Are those who commit animal cruelty against dogs punished more harshly? There appears to be inequality in punishing people who abuse cats and dogs. It seems dog abusers are punished more severely. This question has been playing in my head since the Julianne Westberry case hit the online news media. Remember several weeks ago when the shelter caring for the cats that were captured on a farm tied to the Westberry case initially only gave the cats a mere weekend to find another place to go. Would dogs have been allowed longer? The alternative for the cats, we were all afraid, would’ve been euthanasia.
Last summer, more than 150 dogs were seized in a puppy mill raid in Anderson County, South Carolina. This is the same county where Julianne Westberry allowed 57 cats to die in her Belton home. This article details how the community banded together to help these dogs.
To make a long story short, Anderson County PAWS opened the old shelter to handle the overflow. The National Guard was called in to help with the rescue effort because of no power or water at the old facility. More than 30 members of the National Guard, including members of the 2-263rd Air Defense Artillery (ADA) Battalion, 263rd Army Air and Missile Defense Command (AAMDC), S.C. National Guard, the State Provost Marshal and the State Guard also assisted. A total of 28 agencies were involved to help care for the dogs.
This is one reason everyone in the cat community was fit to be tied when the farm survivors were given such a short time in which to find rescue. The National Guard didn’t swoop in to help, and Westberry was charged with ONE count of ill treatment of animals and ONE count of torture. We don’t even want to go there on that issue.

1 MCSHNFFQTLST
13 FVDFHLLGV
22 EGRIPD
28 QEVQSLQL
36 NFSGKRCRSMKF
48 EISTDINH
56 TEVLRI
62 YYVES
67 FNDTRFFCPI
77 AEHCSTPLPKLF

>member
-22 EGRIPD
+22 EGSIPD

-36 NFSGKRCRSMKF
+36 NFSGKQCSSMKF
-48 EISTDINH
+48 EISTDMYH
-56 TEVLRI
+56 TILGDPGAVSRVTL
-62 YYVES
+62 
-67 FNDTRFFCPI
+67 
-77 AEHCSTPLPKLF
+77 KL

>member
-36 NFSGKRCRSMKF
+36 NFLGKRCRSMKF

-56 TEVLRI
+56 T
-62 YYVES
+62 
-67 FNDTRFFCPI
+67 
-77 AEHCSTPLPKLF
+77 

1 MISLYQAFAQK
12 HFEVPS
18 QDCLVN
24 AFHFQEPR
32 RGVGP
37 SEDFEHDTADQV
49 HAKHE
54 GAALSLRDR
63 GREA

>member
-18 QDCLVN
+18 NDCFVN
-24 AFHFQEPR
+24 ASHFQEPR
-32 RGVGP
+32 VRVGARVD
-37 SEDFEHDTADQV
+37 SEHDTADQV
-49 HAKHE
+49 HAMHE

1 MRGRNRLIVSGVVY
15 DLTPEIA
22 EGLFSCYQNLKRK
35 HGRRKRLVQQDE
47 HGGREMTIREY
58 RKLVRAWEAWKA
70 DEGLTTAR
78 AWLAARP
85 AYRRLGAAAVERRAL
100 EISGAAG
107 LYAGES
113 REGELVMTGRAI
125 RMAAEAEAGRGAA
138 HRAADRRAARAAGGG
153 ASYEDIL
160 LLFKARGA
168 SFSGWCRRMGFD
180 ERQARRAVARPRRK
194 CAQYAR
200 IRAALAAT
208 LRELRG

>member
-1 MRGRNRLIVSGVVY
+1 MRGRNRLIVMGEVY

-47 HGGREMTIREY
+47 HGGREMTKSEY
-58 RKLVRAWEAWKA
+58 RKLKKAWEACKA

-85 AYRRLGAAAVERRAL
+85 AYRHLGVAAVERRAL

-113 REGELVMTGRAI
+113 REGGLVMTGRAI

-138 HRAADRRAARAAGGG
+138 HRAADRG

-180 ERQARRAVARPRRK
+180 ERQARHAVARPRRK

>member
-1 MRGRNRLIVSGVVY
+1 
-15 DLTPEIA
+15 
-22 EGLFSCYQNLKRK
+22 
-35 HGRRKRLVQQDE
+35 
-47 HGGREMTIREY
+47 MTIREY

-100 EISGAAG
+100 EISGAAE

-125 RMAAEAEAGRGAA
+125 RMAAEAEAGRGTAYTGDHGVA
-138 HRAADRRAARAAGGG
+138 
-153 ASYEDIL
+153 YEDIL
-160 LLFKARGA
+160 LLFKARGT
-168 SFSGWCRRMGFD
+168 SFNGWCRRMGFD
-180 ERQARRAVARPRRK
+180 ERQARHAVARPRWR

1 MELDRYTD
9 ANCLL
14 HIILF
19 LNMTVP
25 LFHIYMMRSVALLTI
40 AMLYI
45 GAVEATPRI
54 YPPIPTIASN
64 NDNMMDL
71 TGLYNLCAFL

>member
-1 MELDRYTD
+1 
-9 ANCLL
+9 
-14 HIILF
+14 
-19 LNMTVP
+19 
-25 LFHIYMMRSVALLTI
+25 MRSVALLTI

On July 15, only 150 miles and one state from Westberry, a puppy mill bust ended with the rescue of 357 dogs being seized from Heavenly Kennels off the Cummings highway in Cherokee County, Georgia. Joy Wise, owner of Heavenly Kennels, was another “animal rescuer” who didn’t send out any signals anything was amiss. Operating since 2009, and last inspected in July 2013, Joy has now been charged with 264 counts of animal cruelty. The dogs were living in cramped crates with feces surrounding many of them.
I’m as big a dog lover as I am a cat lover, but I have to ask the question. Is this a state law issue or a dog versus cat issue? These dogs are still alive, and Wise is facing charges, apparently for each dog in a bad condition. Westberry had 57 DEAD cats, with evidence the living cats had been forced to eat on the dead in order to survive. For this, she was charged with ONE crime. Why?
Is a cats life not as important as a dogs life, when it comes right down to it? To judge those who abuse dogs by a different standard than those who abuse cats places the impression that dogs are valued more than cats. Perhaps it’s just South Carolina’s backward animal cruelty laws, which are among the worst in the nation. Maybe I just expect to see a uniformity in the way the laws are applied. It’s just not happening-yet.
Roger Owens, the man who dragged, a dog, Andra Grace behind his pickup truck in late 2013 was sentenced July 15 to 10.5 years in prison. For ONE dog. Of course, a lot of his sentence included habitual tickets and such. Still, it screams out to cat lovers that a dog is worth more. Would as much of a sentence have been handed down if Andra Grace had been a cat.
Regardless, the Greenville community showed up to be sure Owens got the maximum sentence for his crime. That sent a message to abusers, and to lawmakers, that South Carolina is fed up with laws that were put on the books back in the stone age.
I’m sorry if I’m rambling here, but if we must live by animal abuse laws, shouldn’t those laws be the same for cats as well as dogs? Please leave a comment with your thoughts. Am I imagining this, or is there really a prejudice between the two?